All Because I Trusted Them to Use the Chat Box

A week ago I viewed a professional development video that made me cringe. The presenters said that the chat box in our virtual classrooms should only allow students to communicate with the teacher, not one another. “They might be silly if you let them chat,” they suggested. I took to Twitter to express my very refined thoughts:

When we shut down schools in March, I had no idea what I was doing. I had never taught a class of elementary school students online and was not even sure it could be done effectively. But I’m the kind of person who does hard things. Always. I mustered together my resources, found other educators facing the same challenges, leaned into the ambiguity and discomfort of the moment, and radically imagined new possibilities.

As I began to navigate this new territory, the thought of closing the chat box never crossed my mind. It wouldn’t. It is an instructional practice rooted in adultism and control. I believe in the humanity of children and their freedom. And they never, ever let me down when I maintain those values, even when the world seems to be spiraling out of control.

California is ablaze right now. The Bay Area skies are filled with smoke. When we returned from our lunch break yesterday, the children were filled with questions (and answers) about what is happening. So we skipped my intentions for our writing workshop and spent some time asking our friend, Google, our questions. We watched videos and read an article. As we came to the end of our inquiry, a message appeared in the chat box:

WHAT IS GOING ON WITH 2020?

I gasped.

“I know, friend,” I responded verbally. “This year does seem to be very difficult, doesn’t it?”

And then, the chat box exploded (correct spelling and punctuation courtesy of me):

I agree with you, (student’s name).

I know! First Kobe died.

What else?

BLACK LIVES MATTER!

Sad.

I wish I wasn’t born in this time.

I agree.

I agree.

I agree.

Am I going to die?

2020, why? Just why?

I agree.

*Hits 2020 and eats it!

We have COVID-19 and now we have wildfires? Jeez!

This is super scary!

How much more?

*Crying emoji

What’s next 2020? Just don’t make it bad!

I want to see 2021!

Whyyyyyyyyyyyyyyyyyyyyyyy?

What’s next in 2020 that’s gonna be bad?

Please, 2020, make something lucky, not worse!

I’m going to 2021.

I agree.

Me too.

More like 2022!

No. Wait. Go to 2016. That was the best year!

I am going to 2019.

I hate 2020.

Bye!

Nooooooo!

Bye! I’m going to 2022.

I want to be a baby again.

I’m sick.

Every year except 2020 is the best year. You want to know why? Because there was no virus.

Take me with you!

Virus! Whyyyyyyyyyyyyy?

Oof!

*Forty crying emojis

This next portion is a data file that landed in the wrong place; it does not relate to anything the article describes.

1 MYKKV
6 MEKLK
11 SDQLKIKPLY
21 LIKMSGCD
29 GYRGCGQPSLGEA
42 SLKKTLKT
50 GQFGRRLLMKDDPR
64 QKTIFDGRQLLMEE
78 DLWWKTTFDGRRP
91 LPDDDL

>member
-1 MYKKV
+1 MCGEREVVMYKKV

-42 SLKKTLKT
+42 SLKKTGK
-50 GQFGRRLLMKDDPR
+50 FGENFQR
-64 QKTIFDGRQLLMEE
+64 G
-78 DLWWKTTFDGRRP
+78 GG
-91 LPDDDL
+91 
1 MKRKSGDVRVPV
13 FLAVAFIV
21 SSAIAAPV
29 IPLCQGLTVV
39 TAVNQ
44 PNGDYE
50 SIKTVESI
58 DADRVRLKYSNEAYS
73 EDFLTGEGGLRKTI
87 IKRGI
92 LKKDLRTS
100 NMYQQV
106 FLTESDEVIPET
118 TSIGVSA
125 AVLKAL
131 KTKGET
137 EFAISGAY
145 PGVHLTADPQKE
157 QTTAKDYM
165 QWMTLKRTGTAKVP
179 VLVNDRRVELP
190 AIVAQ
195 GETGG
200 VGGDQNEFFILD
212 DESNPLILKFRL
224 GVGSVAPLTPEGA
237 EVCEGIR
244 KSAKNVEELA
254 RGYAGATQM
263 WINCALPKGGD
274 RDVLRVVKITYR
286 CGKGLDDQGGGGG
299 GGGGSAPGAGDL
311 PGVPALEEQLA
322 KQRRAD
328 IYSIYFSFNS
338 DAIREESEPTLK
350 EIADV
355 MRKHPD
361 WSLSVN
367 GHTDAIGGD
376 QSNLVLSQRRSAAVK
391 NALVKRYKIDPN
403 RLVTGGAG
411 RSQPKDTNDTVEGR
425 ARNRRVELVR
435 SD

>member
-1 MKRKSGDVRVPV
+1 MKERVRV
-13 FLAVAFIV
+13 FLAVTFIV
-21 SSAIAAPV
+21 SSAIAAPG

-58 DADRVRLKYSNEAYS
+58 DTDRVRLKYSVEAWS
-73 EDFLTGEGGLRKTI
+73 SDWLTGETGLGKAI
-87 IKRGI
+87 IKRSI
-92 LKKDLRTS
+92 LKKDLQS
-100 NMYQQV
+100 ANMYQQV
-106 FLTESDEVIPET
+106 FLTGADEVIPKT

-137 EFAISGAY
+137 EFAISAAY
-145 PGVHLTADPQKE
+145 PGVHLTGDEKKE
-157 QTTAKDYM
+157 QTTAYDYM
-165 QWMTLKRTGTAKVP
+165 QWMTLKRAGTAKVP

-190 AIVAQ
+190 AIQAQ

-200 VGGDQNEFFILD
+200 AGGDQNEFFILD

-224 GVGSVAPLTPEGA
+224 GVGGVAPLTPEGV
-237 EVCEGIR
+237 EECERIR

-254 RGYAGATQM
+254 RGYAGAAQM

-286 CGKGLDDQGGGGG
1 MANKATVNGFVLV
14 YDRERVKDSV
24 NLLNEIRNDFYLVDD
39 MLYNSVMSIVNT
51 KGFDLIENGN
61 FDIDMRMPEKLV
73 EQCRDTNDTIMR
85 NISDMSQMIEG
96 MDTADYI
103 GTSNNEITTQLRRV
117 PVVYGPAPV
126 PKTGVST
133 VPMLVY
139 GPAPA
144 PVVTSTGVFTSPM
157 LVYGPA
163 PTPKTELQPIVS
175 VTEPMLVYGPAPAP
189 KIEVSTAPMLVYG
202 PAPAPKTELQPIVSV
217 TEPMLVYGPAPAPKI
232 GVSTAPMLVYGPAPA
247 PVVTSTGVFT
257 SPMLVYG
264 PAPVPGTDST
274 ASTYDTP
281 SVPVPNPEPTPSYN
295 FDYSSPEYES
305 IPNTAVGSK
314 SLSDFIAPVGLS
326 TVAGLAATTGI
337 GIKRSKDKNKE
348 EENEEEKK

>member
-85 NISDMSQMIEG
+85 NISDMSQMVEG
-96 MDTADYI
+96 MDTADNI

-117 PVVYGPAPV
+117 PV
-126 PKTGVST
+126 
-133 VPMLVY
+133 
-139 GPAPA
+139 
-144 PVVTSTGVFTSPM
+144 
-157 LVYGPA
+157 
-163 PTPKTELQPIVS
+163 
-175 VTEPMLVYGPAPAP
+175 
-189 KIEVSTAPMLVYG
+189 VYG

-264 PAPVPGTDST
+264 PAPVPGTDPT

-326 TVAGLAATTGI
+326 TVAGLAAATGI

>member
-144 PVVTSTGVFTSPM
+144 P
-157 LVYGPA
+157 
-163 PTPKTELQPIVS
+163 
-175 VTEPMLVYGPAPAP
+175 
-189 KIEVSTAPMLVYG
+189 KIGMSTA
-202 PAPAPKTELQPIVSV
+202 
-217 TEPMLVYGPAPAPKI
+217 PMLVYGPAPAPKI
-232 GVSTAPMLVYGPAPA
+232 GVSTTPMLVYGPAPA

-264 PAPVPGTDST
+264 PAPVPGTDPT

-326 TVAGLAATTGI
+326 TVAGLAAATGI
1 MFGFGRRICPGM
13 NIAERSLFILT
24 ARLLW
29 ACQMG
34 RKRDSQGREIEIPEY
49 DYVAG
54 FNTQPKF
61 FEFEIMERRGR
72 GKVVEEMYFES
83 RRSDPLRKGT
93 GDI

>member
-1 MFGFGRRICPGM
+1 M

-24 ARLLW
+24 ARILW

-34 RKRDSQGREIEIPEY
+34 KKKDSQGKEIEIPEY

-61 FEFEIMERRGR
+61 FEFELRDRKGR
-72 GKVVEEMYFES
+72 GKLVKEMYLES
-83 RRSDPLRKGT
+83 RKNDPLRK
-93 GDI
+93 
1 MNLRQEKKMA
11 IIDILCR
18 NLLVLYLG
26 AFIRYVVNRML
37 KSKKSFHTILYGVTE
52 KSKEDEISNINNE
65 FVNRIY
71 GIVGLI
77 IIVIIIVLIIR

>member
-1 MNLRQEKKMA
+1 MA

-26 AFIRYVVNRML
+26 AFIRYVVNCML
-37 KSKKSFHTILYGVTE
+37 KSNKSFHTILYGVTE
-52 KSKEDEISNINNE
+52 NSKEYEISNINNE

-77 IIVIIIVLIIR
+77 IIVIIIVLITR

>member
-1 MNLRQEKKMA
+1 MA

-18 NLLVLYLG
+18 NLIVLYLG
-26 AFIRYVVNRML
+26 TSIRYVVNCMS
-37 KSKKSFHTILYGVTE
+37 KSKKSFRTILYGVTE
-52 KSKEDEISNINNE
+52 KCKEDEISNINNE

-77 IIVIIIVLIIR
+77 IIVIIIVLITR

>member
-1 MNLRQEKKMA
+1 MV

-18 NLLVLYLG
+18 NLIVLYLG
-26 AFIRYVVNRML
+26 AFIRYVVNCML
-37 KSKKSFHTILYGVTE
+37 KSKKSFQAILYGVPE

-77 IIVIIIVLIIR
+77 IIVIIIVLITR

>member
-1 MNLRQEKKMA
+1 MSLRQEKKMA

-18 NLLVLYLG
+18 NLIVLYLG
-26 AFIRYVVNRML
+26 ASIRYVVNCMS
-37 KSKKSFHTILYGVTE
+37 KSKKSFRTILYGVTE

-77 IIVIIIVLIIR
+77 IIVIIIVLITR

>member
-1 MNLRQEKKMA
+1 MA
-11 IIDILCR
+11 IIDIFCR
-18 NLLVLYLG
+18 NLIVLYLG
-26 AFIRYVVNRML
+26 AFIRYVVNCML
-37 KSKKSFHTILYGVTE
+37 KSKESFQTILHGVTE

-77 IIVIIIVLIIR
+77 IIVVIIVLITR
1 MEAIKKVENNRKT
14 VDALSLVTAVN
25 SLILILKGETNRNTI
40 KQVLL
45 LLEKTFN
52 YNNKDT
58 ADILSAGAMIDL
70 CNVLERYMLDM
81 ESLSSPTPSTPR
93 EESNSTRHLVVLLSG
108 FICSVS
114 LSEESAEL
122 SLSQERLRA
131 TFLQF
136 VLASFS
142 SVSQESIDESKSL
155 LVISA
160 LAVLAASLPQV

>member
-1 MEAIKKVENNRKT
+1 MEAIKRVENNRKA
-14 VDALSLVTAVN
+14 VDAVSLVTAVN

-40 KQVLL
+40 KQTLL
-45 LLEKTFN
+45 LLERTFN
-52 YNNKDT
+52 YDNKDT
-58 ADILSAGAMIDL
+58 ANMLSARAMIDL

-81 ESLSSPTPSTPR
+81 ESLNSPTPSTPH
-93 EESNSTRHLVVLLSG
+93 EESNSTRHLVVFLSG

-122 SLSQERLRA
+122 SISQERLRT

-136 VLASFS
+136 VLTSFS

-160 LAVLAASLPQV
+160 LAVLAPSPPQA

My family’s still alive.

No, no, no! It’s like this. First Kobe Bryant dies. Then alarms go off on our phones. Then quarantine. Then fires! Like jeez! What else could be next?

2019, I miss you.

Me too!

Seriously!

This thread began at 12:39 and ended at 12:50. We engaged in deep dialogue orally as the children processed alongside each other in the chat box. Our conversation led us to make a heart map that posed the initial question: WHAT IS GOING ON WITH 2020? While we listed what was troubling our hearts, we also thought about the joy that the year has brought us as well. Our time was running short, so I offered a teaching point: Writers think about hard things and process their feelings in their writing. We spent three minutes quick writing from our heart maps and decided we would continue this work today.

These pieces are still working drafts, but let me tell you that I was blown away by the power of my third graders’ writing as they shared today. I didn’t teach any craft moves or require the writing to be done in a specific genre before the quick write yesterday, but appropriate ones for this topic — like poetry and narrative, and repetends and dialogue — surfaced naturally. I cannot wait for them to finish these pieces. Their drafts are already so good!

And now I have to wonder, would any of this have happened if I had limited their chat box use to communicating with me? You already know the answer. . .

Children might not “be silly.” Children will be silly. They are children. But they will also be brilliant if we stop trying to control them to accomplish our desired outcomes, which only serve to fuel adult egos.

I have said it a million times, at least. I will say it a million more. Children are the epitome of everything good in this world! It is children who will set us free. I feel more empowered to navigate this harrowing year already having had this incredible experience with them. . .all because I did not stifle their voices and trusted them to use the chat box.

10 thoughts on “All Because I Trusted Them to Use the Chat Box

  1. I love this anecdote. You rock! And you are so so so right about kids and their silliness. That’s the thing that will get us through this school year!

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  2. Yes! Thank you so much for sharing this experience. You’re setting the stage from the very beginning of the year for a community that talks about real things, a community that trusts each other. Waaaay too much energy is spent by teachers trying to control kids (and every moment of the learning experience). Your example shows what happens when we are authentically side by side with kids, making space to validate their experiences and feelings.

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  3. Thankful for your humanity in allowing our children to engage in free expression of their innermost thoughts, without the fear of reprisals. This is the level of equity and SEL post-pandemic ‘schooling’ must embrace.

    Like

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